The address belonged to one of those awful church clubs, the ones where some trust-fund brats leased an old church and turned it into a church-themed night club. This one was called "Abby's," which reminded me of Arby's and was the same as calling it "The Church" only with a debilitating whiff of cleverness. The door was unlocked for the truck bringing in the St. Alfonse kegs, so I slipped inside.
The bartender was washing rhomboid glasses, his Latin tan gold beneath the bar lighting.
"We're not open yet," he said, pursing his Marc Anthony lips and thrusting out his precise micro-line of chin-strap beard. I was born with ear candy ice cubes, so I wasn't about to take the cold shoulder.
"Hey, was a girl in here last night, about this high," I held my hand up a few inches above my head, "dressed like a little girl raiding her grandma's closet, weird bangs, sort of cute, but super fine when you realized she could be way hotter if she knew how to dress and bought a better pair of glasses?"
He stared at me.
"She was a blonde," I said.
"Oh, yeah," the bartender snapped his fingers. "She left her computer in here. Who the hell brings a computer to a bar?"
Haelaegh Kahmets does. I took her computer and headed back out into the street. There was an open wireless hotspot labeled OMAR COMING outside of a walk-up a few buildings over. I logged onto the computer and opened up the tumblr bookmark and finally saw Haelaegh Kahmets in the buff.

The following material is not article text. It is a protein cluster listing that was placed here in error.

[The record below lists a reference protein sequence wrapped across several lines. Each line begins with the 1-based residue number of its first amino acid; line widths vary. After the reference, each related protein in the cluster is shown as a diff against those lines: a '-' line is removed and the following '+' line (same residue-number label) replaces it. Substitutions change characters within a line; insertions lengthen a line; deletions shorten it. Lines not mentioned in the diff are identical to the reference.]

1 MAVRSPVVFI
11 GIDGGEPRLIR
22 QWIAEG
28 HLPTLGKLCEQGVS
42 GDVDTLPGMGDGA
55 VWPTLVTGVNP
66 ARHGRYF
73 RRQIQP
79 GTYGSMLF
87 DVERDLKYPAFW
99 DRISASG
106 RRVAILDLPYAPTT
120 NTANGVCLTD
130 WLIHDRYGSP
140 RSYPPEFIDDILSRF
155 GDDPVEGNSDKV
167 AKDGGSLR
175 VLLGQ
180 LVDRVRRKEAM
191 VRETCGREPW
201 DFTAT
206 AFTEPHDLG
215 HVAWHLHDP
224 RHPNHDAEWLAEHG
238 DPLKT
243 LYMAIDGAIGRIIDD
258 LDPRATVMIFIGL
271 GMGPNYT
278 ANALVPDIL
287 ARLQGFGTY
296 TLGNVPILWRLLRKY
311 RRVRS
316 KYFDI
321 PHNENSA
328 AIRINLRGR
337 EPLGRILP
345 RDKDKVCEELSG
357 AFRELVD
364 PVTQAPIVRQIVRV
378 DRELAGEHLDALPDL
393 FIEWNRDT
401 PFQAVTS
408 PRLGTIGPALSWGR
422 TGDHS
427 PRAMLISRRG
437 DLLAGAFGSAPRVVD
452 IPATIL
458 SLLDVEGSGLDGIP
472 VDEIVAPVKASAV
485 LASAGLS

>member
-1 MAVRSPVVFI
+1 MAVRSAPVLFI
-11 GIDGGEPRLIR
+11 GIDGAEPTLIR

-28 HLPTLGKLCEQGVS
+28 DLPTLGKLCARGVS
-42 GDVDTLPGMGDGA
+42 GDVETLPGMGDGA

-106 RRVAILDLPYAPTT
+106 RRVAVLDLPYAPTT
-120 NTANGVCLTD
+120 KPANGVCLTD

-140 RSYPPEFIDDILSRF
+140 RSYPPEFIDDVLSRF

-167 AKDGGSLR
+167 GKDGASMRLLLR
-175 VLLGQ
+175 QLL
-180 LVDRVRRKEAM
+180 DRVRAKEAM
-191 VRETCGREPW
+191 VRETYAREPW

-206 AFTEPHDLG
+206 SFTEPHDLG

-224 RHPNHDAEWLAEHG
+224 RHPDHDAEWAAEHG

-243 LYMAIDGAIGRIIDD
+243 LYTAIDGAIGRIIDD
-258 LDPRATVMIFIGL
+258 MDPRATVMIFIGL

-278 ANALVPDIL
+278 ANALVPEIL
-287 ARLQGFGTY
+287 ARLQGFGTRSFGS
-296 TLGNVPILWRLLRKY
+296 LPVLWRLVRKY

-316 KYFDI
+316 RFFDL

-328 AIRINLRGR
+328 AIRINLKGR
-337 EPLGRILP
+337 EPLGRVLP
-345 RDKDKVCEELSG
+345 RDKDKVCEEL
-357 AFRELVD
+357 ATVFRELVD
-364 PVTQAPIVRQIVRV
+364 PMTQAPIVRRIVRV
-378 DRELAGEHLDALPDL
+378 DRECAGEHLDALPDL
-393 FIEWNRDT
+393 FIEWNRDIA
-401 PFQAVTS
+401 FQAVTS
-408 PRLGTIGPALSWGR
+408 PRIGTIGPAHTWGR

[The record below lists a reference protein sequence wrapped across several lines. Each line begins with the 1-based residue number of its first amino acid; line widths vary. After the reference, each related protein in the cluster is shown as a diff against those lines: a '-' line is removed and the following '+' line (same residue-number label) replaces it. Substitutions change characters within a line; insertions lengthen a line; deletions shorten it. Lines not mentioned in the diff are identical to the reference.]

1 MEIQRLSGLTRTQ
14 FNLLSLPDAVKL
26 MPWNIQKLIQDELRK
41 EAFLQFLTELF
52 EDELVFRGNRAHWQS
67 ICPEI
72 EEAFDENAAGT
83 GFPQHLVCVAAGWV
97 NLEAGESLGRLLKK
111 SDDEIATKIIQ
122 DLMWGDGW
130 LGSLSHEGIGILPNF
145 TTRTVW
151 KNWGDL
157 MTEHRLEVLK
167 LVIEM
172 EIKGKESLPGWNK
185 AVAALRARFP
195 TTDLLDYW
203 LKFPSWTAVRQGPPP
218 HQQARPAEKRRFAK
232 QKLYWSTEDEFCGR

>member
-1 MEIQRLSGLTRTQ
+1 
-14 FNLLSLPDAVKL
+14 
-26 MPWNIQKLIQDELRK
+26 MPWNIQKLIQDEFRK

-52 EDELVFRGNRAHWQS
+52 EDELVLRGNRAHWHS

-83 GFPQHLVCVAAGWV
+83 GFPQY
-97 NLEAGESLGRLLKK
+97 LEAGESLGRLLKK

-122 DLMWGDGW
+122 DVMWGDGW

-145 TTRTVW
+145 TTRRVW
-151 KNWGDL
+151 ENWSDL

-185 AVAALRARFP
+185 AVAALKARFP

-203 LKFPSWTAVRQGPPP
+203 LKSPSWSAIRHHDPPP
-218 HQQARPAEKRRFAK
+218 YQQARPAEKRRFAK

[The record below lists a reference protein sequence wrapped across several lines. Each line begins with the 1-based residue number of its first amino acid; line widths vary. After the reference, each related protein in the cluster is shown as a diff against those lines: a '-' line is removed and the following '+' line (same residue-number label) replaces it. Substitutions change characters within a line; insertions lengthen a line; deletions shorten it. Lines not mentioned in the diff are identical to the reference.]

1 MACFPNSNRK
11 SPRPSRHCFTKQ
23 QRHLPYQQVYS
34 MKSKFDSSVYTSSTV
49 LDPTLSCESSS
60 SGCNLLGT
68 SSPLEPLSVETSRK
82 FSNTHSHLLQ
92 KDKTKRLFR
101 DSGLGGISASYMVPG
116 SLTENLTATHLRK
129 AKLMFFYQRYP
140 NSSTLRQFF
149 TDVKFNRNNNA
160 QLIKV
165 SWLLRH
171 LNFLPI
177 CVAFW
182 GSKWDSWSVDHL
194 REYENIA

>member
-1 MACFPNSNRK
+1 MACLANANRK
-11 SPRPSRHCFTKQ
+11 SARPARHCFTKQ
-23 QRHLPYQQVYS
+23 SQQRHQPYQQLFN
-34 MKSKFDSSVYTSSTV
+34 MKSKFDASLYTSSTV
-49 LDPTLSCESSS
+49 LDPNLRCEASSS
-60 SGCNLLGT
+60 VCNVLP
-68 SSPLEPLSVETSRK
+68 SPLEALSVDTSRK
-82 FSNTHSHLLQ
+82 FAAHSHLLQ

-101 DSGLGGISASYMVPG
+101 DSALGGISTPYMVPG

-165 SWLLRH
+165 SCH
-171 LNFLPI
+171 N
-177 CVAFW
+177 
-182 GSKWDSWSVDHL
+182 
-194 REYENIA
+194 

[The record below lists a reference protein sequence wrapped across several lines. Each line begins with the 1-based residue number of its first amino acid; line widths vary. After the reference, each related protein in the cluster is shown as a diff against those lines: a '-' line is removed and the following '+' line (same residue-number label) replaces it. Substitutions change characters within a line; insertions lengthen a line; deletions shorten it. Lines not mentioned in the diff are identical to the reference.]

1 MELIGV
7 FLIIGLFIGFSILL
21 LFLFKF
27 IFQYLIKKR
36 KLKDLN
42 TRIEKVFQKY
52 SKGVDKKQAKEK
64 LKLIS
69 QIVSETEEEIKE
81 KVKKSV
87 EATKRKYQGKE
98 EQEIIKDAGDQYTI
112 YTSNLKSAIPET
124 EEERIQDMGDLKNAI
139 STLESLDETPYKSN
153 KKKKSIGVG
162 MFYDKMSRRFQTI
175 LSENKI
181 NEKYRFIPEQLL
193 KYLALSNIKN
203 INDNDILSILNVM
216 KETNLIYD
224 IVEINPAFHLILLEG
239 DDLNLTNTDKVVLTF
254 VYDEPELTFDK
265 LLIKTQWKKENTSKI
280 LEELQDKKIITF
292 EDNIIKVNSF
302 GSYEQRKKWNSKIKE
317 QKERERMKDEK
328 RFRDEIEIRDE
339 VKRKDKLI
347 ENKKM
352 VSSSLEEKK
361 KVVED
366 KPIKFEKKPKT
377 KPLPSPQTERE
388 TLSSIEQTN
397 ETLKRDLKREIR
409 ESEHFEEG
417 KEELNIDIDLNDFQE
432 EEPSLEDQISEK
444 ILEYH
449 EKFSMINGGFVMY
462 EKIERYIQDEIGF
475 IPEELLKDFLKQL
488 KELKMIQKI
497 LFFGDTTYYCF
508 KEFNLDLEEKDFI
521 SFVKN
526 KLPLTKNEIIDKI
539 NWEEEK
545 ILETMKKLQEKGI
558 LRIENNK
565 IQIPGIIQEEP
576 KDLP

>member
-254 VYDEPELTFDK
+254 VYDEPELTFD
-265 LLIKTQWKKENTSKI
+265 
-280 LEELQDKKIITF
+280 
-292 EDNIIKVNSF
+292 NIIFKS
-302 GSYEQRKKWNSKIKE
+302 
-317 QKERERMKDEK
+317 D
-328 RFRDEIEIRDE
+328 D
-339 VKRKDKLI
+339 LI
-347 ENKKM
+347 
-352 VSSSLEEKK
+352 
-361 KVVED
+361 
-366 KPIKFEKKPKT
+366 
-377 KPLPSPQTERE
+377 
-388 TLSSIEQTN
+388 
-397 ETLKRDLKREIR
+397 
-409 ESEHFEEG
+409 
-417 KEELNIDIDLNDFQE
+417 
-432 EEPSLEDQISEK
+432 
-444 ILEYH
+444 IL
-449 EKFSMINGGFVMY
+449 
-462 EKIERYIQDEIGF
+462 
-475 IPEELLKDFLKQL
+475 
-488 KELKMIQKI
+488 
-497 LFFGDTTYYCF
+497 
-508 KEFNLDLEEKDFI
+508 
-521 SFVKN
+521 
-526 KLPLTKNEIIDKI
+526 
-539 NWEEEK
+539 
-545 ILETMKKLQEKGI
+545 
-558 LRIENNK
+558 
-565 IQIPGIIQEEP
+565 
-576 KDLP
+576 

She was a he.
And I'm okay with that, because gender is an artificial construct, up to the individual to define, and all that matters is whether or not someone is beautiful, and Haelaegh Kahmets was beautiful enough to have a Mario-themed burlesque show where she played Princess Peach. I always thought about adding live performers to my table work. I wondered how she would look as an 8-bit Rue McClanahan.
You Will Read This Headline. Then You'll Laugh. Then You'll Realize You Were Wrong All Along.
'We’re going to be in trouble!' Little Sister wailed, clutching her favorite book to her chest and sobbing. 'This isn’t fun like a story anymore!' But Big Sister was not listening, she was thinking. She grabbed Little Sister’s book from her and ran into town, yelling 'Help! A book made me and my sister hurt someone!'
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